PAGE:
- Paul’s great sorrow and unceasing grief was so great that he said, “I could wish that I myself were accursed; separated from Christ for the sake of
my brethren.” It takes a deep love to wish for something like that.
Illus – When our daughter, Nicole, had Kawasaki’s syndrome and was wracked with pain, I would’ve most willingly taken that pain myself. But isn’t this a picture of our Father’s love toward us?
- Verse 32 – Israel had such great promises, but, “They did not pursue it by faith, but as though it were by works. They stumbled over the stumbling
A. Israel had great promises
- If Israel could’ve only seen what they had and taken hold of those promises by faith.
- They had the adoption as sons – he is referring to Israel as a nation.
Exodus 4:22, “Israel is my son, My firstborn.”
Hosea 11:1, 3, When Israel was a youth I loved him, and out of Egypt I called My son… It is I who taught him to walk, I took him in My arms; but they did not know that it was I who healed them.
- Israel had the glory. The presence of God is seen in His glory. From the beginning His heart has been for intimacy, for relationship.
- God walked with Adam in the cool of the evening, what a beautiful picture of that relationship.
- When Moses was on Mount Sinai in the presence of the Lord, God’s glory was visible on his face.
- God gave Israel the tabernacle; the Temple, as a place for His glory to dwell, that they might visibly see that He was in their midst.
Isaiah 60:1, Arise, shine, for your light has come, and the glory of the Lord has risen upon you.
Ezekiel 43:4-5, The glory of the Lord came into the house by the way of the gate facing toward the east. And the Spirit lifted me up and brought me into the inner court; and behold, the glory of the Lord filled the house.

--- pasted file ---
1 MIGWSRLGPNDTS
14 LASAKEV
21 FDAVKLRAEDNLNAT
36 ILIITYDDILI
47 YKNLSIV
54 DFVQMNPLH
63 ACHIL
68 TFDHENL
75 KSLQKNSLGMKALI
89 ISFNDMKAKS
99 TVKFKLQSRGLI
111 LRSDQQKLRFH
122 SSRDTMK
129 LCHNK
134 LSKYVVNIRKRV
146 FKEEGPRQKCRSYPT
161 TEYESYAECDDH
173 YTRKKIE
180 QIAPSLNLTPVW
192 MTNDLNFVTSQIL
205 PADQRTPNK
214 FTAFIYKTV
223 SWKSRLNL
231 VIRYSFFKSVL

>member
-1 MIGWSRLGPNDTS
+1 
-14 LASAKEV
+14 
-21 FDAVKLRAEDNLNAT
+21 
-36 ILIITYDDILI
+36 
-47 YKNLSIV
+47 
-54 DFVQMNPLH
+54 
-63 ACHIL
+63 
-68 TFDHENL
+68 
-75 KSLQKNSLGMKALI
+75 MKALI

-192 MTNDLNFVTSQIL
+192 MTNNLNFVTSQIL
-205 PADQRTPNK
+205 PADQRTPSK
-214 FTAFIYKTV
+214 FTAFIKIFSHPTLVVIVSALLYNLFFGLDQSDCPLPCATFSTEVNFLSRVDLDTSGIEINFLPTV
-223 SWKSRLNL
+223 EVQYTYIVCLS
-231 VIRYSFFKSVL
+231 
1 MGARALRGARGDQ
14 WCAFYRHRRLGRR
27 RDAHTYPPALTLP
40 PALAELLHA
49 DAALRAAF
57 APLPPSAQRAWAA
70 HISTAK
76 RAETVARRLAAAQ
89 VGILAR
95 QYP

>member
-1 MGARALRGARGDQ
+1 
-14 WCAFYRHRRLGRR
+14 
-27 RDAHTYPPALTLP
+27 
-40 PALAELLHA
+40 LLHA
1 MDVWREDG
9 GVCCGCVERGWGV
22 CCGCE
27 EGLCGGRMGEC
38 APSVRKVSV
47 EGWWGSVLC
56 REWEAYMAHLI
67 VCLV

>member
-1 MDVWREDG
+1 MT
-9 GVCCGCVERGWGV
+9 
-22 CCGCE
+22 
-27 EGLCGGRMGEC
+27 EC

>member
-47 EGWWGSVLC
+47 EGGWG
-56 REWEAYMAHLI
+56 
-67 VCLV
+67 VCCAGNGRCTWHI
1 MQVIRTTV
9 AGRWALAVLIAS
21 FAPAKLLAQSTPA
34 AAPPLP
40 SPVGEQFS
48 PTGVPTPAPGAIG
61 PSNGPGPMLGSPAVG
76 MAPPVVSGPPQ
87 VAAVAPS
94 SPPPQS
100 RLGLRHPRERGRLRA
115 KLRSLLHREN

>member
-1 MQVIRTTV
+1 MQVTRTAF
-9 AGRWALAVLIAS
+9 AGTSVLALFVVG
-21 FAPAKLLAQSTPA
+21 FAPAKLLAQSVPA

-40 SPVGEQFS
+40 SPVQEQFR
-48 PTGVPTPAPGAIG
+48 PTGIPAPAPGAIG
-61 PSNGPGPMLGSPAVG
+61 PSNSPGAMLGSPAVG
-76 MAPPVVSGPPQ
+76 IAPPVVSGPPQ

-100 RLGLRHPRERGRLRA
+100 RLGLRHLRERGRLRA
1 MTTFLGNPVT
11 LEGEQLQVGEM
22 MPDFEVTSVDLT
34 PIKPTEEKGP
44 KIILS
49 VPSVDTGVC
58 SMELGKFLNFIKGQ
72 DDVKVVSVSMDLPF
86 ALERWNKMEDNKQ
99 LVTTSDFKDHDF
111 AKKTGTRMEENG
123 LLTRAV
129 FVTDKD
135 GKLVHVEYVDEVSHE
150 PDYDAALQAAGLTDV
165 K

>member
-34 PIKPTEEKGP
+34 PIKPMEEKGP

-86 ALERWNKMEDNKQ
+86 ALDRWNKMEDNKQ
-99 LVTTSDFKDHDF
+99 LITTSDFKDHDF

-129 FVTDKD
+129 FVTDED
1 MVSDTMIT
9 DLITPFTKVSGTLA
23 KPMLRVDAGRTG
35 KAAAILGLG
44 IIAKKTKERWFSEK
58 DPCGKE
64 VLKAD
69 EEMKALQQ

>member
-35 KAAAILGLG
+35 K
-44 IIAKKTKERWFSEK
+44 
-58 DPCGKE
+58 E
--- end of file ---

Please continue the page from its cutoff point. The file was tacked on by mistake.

- Israel had the covenants, the giving of the Law and the Temple service, and the promises, and from whom is the Messiah who is over all.
- All these were unique to Israel, God chose them amongst all the nations of the earth.
Deuteronomy 7:6, The Lord your God has chosen you out of all the peoples on the face of the earth to be His people, His treasured possession.
B. We have even better promises
- How tragic that Israel had such amazing promises, but did not receive them by faith. But we have even greater promises; what an even greater tragedy
if we do not receive greater promises by faith.
Illus – It’s like bringing your own tuna on crackers…
- We have received the Spirit of adoption, not as a nation, but as true adopted sons so that each of us can cry out, “Abba! Father!” (Romans
- Israel received the glory of God, but we have received a greater glory, a glory that does not fade.
2 Corinthians 3:7-8, If the ministry of death, in letters engraved on stones, came with glory… how will the ministry of the Spirit fail to be even more with glory?